People v Harris

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People v Harris 2018 NY Slip Op 04667 Decided on June 26, 2018 Court of Appeals Published by New York State Law Reporting Bureau pursuant to Judiciary Law ยง 431. This opinion is uncorrected and subject to revision before publication in the Official Reports.

Decided on June 26, 2018
No. 83

[*1]The People & c., Respondent,


William Harris, Appellant.

Daniel P. Schumeister, for appellant.

Rebecca L. Visgaitis, for respondent.


The order of the Appellate Term should be reversed and a new trial ordered.

At the conclusion of defendant's bench trial on a class B misdemeanor offense and related charges, the trial court announced it would exercise its "prerogative" not to hear closing arguments. Even though the court previously granted the parties permission to deliver summations, it rescinded that ruling and issued a specific ruling denying defendant the opportunity for closing remarks. The court immediately rendered a verdict, finding defendant guilty of attempted criminal possession of a controlled substance in the seventh degree, and sentenced defendant to 90 days in jail. The Appellate Term affirmed the judgment, rejecting defendant's claim that the denial of summation violated his Sixth Amendment right to counsel under Herring v New York (422 US 853 [1975]) as unpreserved (53 Misc 3d 153(A), 2016 NY Slip Op 51727(U), *1 [App Term, 2d Dept, 2d, 11th & 13th Jud Dists 2016]). A Judge of this Court granted leave to appeal (29 NY3d 949 [2017]).

We conclude that defendant's claim is reviewable on appeal. The trial court, in specifically ruling that defendant's permission to deliver a summation was rescinded and concomitantly rendering a verdict, deprived defense counsel of a practical ability to timely and meaningfully object to the court's ruling of law (see People v [*2]Carter, 63 NY2d 530, 533 [1984]; People v Rosen, 81 NY2d 237, 245 [1993]; People v Conceicao, 26 NY3d 375, 382 [2015]).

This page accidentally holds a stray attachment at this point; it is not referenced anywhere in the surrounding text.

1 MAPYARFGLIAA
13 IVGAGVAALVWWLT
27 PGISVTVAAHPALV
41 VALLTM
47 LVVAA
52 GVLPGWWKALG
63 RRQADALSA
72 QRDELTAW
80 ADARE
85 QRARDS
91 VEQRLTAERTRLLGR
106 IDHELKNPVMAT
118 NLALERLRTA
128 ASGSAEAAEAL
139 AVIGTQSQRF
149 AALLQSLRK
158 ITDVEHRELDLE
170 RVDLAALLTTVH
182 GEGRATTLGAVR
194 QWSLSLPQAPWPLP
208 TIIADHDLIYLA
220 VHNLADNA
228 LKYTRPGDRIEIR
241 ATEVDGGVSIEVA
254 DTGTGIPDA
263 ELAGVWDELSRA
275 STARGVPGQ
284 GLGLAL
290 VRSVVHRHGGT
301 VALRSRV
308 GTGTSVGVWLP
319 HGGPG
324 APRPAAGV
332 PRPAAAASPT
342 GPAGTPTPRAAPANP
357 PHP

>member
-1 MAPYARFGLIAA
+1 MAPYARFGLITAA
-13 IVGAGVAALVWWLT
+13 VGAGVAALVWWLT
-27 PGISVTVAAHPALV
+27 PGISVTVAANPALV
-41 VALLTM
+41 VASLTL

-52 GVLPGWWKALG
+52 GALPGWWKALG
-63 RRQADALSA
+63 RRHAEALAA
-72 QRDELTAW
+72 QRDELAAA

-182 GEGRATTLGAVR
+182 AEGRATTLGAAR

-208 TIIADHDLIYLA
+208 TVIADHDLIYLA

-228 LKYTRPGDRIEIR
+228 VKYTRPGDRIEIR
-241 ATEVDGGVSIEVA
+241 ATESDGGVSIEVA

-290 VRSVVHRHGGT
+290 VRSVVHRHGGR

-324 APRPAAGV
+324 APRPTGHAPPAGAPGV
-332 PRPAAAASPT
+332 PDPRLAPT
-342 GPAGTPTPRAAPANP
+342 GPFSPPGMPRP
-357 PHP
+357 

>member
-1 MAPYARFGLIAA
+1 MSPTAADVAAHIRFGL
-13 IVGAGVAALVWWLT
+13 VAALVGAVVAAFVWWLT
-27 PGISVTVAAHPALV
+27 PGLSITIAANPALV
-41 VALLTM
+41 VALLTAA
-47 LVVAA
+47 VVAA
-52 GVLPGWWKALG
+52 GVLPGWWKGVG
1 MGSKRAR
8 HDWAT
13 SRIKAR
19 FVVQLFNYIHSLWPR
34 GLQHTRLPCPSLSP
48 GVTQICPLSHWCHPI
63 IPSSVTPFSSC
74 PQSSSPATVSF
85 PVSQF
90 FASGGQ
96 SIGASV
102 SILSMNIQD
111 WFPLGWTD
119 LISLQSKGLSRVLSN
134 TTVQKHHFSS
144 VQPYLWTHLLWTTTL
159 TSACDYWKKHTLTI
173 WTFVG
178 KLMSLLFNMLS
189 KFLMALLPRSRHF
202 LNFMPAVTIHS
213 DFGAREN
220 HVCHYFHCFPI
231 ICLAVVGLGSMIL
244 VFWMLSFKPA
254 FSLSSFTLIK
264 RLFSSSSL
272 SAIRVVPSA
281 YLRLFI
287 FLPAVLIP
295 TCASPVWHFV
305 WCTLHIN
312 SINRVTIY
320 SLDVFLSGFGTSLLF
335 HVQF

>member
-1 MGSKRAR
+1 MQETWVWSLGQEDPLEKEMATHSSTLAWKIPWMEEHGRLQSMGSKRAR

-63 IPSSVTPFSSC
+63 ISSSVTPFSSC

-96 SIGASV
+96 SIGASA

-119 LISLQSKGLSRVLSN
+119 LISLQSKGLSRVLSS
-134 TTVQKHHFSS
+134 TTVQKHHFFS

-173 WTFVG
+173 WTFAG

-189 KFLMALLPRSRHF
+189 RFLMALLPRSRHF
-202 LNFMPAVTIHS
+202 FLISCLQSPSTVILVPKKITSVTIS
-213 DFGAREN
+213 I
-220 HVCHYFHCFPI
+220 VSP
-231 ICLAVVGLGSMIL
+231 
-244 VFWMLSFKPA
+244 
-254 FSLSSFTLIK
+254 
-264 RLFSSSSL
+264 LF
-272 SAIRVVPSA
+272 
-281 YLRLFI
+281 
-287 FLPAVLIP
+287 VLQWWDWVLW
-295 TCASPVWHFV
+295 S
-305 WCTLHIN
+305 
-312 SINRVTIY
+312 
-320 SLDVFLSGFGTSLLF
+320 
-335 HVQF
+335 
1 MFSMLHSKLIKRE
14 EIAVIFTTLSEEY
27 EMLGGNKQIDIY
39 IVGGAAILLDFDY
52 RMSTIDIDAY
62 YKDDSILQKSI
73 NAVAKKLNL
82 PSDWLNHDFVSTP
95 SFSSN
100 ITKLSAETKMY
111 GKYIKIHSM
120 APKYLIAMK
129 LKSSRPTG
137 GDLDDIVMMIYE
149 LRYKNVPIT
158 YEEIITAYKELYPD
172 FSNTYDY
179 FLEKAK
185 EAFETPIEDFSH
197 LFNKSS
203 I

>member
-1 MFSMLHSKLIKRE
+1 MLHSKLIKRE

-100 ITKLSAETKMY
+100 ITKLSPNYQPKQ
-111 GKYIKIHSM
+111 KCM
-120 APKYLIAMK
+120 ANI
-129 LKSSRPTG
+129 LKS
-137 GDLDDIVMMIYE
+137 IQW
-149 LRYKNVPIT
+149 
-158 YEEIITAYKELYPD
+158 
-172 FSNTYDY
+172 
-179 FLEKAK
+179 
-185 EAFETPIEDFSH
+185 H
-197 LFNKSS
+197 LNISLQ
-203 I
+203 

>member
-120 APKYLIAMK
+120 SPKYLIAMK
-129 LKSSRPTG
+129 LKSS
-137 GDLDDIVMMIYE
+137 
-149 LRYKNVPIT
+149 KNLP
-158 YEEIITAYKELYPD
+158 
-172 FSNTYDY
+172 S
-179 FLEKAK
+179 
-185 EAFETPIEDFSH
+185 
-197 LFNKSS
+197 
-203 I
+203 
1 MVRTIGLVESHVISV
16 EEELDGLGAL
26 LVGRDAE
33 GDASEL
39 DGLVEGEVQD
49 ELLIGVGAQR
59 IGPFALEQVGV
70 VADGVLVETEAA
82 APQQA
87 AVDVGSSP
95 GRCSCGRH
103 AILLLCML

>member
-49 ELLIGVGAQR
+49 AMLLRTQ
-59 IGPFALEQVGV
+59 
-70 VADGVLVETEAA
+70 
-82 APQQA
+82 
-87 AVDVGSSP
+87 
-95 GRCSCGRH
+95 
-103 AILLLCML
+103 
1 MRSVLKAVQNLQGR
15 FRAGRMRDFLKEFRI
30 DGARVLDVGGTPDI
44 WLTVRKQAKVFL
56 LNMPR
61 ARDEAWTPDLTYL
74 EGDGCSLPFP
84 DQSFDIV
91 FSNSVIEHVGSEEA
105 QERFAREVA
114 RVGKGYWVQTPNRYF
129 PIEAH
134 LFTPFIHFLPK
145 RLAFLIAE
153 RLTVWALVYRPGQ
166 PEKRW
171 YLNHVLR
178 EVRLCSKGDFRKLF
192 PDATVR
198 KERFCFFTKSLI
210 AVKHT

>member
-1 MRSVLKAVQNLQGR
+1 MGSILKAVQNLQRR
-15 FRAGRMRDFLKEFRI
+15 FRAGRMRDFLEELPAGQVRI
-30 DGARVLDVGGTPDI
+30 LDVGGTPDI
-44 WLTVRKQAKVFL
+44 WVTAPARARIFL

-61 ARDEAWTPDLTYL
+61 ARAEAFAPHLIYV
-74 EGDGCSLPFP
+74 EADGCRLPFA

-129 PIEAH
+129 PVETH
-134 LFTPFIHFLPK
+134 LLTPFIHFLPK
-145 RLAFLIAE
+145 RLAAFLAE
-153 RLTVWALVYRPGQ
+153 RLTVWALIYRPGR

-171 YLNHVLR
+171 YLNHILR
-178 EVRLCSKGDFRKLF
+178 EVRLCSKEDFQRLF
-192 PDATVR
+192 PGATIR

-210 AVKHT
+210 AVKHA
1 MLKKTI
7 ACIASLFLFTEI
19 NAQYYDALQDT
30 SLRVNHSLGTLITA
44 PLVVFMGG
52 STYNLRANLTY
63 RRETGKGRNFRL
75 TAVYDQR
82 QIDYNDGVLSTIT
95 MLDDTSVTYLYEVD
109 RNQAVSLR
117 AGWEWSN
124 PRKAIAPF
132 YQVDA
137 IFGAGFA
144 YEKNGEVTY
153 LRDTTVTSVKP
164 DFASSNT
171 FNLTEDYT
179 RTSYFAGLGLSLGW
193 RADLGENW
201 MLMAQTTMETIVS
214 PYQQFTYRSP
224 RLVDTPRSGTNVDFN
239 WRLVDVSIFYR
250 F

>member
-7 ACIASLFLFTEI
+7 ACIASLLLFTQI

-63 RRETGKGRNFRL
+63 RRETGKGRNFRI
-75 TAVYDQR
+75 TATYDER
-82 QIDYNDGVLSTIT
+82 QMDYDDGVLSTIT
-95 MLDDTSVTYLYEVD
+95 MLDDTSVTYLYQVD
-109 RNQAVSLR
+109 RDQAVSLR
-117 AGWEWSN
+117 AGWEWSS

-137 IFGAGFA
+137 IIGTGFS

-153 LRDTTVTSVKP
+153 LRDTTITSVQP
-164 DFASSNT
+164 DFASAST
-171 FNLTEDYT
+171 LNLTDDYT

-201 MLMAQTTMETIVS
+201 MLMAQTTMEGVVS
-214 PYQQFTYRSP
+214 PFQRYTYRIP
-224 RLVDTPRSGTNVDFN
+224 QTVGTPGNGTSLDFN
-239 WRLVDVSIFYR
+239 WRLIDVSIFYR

Turning to the merits, the United States Supreme Court has held that New York's former CPL 320.20 (3) (c) violated a defendant's Sixth Amendment right to counsel by allowing the trial court the discretion whether to grant defense counsel the opportunity to give a summation in nonjury trials on indictments (see Herring, 422 US at 865; compare CPL 350.10 [3] [c])[FN1]. In this single judge trial on a class B misdemeanor, the trial court's imposition of a sentence of 90 days in jail required that defendant be afforded the right to counsel at the trial under the Sixth Amendment (see Scott v Illinois, 440 US 367, 373-374 [1979]; Argersinger v Hamlin, 407 US 25, 37 [1972]). That right was violated when the court denied defense counsel the opportunity to present summation (see Herring, 422 US at 865).

Order reversed and a new trial ordered, in a memorandum. Chief Judge DiFiore and Judges Rivera, Stein, Fahey, Garcia, Wilson and Feinman concur.

Decided June 26, 2018


Footnote 1: In the trial court, defendant never raised the constitutionality of CPL 350.10 and the court made no mention of the statute in its ruling. Our analysis is limited to the facts in this case and we do not address the constitutionality of the statute as applied to other nonjury trials that may not involve a deprivation of liberty. Similarly, defendant never argued that the denial of an opportunity to deliver summations violated his statutory right to counsel (see CPL 170.10).